A couple of years ago, I went to Egypt to visit some friends in Cairo.
Sure, it was a personal visit. But it never hurts to pack a tape recorder, does it? After all, it’s small and with the right kind of suitcase.
Once I landed at Cairo International Airport, it was a matter of minutes before I yielded to temptation, pulled out the recorder and let it roll.
Over the next ten days, I emptied the pre-packed batteries and more, as I recorded anywhere I could — in Islamic Cairo, the heart of the ancient city — in Coptic Cairo, the core of the indigenous Christian community — in the silver shops and nooks of the Khan al-Khalili, the fantastic medieval mall — in Luxor at the Temples of Karnak — and on a felucca ride down the Nile.
I want to turn some of these audio snapshots in to future podcasts, to help round out what we’re all hearing and seeing from Egypt these days. I want to include conversations I had with Egyptians I met throughout the trip, too.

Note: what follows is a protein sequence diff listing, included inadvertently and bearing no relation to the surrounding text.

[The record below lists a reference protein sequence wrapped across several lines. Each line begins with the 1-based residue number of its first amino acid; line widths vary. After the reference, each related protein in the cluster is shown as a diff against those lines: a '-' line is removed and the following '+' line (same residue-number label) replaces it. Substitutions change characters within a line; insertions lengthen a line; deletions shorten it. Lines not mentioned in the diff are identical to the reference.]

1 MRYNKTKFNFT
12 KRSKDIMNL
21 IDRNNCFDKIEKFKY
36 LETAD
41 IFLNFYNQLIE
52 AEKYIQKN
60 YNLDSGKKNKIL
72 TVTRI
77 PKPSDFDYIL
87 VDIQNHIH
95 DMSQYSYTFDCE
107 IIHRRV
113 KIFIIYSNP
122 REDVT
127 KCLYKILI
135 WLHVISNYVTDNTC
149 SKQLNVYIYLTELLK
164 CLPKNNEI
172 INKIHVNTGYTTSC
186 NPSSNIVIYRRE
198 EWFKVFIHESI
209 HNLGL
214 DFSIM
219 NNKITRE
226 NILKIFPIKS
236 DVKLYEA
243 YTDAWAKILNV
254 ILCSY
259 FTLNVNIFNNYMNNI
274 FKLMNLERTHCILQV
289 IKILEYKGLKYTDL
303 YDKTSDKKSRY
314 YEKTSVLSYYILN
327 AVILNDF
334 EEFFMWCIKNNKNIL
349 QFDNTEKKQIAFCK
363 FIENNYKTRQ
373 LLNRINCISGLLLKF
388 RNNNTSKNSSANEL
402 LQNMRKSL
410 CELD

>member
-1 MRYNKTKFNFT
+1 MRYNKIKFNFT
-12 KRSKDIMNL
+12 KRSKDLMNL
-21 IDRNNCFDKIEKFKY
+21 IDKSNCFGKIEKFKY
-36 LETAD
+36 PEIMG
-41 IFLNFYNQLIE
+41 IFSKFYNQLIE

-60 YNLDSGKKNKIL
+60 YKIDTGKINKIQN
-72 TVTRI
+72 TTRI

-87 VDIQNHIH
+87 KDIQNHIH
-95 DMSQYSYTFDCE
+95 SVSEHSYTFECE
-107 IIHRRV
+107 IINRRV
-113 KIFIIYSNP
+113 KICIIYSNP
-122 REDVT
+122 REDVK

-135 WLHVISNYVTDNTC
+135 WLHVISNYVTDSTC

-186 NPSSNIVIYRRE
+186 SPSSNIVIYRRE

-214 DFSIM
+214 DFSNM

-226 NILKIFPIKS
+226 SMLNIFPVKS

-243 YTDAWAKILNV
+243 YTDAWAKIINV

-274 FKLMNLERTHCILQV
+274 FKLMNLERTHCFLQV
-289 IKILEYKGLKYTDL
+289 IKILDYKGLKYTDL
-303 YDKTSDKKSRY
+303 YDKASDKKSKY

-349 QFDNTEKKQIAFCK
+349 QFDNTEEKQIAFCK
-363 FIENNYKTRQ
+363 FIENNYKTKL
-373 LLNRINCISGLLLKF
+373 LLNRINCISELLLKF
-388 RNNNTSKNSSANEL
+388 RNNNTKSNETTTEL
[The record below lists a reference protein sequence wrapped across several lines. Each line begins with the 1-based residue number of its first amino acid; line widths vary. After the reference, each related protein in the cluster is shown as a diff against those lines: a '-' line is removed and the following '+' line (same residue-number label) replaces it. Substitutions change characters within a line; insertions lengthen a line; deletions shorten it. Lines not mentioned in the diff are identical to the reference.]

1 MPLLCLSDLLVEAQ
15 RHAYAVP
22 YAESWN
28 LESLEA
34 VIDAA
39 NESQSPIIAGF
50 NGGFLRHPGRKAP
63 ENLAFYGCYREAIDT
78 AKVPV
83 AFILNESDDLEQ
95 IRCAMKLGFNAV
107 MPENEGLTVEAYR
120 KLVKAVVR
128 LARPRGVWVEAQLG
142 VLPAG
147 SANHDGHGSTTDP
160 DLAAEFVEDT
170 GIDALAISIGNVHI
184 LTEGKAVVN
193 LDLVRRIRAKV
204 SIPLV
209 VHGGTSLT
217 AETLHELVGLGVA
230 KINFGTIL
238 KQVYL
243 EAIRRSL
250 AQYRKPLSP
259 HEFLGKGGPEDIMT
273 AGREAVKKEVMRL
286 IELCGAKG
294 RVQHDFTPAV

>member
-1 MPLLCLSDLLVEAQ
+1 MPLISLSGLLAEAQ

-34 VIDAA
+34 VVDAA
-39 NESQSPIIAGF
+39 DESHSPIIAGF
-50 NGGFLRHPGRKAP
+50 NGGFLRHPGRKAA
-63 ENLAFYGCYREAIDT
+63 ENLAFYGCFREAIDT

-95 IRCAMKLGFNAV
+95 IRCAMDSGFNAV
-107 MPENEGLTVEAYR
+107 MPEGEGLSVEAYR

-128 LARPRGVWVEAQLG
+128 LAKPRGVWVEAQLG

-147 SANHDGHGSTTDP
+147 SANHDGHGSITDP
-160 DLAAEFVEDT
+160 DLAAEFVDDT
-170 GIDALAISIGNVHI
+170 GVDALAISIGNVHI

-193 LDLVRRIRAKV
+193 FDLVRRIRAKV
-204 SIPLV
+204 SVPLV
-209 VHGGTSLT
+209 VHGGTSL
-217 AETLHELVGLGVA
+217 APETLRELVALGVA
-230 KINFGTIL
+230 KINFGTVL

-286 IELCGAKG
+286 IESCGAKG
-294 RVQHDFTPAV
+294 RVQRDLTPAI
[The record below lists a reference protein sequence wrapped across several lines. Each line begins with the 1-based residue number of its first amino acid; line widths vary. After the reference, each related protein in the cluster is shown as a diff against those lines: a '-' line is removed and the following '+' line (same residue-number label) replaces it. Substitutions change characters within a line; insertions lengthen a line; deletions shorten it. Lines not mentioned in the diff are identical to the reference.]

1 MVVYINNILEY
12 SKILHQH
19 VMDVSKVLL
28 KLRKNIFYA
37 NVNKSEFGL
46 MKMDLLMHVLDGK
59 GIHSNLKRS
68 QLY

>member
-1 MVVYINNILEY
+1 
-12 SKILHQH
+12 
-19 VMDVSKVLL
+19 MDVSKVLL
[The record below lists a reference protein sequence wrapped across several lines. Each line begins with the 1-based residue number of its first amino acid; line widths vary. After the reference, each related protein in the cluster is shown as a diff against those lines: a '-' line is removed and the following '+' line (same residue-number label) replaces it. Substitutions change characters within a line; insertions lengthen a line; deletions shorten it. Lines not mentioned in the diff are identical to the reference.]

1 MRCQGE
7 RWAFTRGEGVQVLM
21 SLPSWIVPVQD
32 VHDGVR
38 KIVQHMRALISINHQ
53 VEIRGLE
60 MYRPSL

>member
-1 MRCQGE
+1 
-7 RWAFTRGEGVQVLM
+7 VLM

But for this podcast, I’m staying on US soil. I wanted to get a broader perspective on the protests in Egypt this week and what they may yield — even after the violence subsides.
So it was a lucky break to find myself in the same room several days ago with prominent thinkers in the world of international affairs, US foreign policy, democracy and religion: Robert Hefner, who directs the Institute on Culture, Religion and World Affairs at Boston University.
I also spoke to Monica Toft, associate of Harvard’s Kennedy School of Government.
Finally you’ll hear from Noah Feldman, of Harvard Law School.
It was just what I wanted: big thinkers weighing-in on the big picture.
It’s just one more slice of the complex picture. But I hope it gets you thinking, too.